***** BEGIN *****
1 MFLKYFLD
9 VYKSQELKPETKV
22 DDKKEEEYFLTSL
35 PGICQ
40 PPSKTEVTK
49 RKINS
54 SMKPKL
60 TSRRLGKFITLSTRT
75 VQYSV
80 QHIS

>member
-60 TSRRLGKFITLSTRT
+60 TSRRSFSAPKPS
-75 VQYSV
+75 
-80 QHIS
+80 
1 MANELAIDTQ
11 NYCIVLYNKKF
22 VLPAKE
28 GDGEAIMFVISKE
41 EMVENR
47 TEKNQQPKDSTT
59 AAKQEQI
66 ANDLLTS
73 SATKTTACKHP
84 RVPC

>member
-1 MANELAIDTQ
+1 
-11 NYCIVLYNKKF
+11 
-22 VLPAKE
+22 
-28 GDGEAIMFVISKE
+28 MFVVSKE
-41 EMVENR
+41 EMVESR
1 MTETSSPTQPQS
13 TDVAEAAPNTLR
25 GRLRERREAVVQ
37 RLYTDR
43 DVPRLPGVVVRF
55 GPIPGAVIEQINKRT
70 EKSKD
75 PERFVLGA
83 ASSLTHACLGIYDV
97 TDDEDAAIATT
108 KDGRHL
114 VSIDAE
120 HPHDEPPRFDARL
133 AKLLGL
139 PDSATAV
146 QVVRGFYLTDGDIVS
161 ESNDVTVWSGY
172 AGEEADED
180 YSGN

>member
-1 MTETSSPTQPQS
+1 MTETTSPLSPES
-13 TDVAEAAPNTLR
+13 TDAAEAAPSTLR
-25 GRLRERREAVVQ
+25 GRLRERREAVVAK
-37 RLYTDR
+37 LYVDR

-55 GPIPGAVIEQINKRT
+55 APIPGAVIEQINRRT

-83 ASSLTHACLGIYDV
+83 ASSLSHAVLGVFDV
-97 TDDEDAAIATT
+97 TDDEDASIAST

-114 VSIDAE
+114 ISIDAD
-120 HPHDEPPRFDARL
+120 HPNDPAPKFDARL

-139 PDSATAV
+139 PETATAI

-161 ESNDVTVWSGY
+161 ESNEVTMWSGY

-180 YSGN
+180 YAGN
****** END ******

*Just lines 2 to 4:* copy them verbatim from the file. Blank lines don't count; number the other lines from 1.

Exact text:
9 VYKSQELKPETKV
22 DDKKEEEYFLTSL
35 PGICQ